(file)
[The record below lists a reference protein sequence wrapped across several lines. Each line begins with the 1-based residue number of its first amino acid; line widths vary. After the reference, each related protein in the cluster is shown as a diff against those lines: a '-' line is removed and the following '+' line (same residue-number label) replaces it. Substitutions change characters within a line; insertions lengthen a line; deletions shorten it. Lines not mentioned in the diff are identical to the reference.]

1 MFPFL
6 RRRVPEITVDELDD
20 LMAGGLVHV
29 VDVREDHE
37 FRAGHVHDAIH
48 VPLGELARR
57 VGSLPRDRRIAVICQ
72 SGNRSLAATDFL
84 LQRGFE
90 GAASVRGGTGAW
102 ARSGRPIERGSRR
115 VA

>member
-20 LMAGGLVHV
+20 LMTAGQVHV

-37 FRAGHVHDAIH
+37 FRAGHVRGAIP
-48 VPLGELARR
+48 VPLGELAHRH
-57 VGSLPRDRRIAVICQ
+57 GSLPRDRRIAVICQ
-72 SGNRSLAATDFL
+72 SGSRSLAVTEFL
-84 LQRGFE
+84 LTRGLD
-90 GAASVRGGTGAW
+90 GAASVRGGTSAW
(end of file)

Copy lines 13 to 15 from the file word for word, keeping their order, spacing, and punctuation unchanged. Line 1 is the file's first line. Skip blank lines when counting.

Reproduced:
115 VA

>member
-20 LMAGGLVHV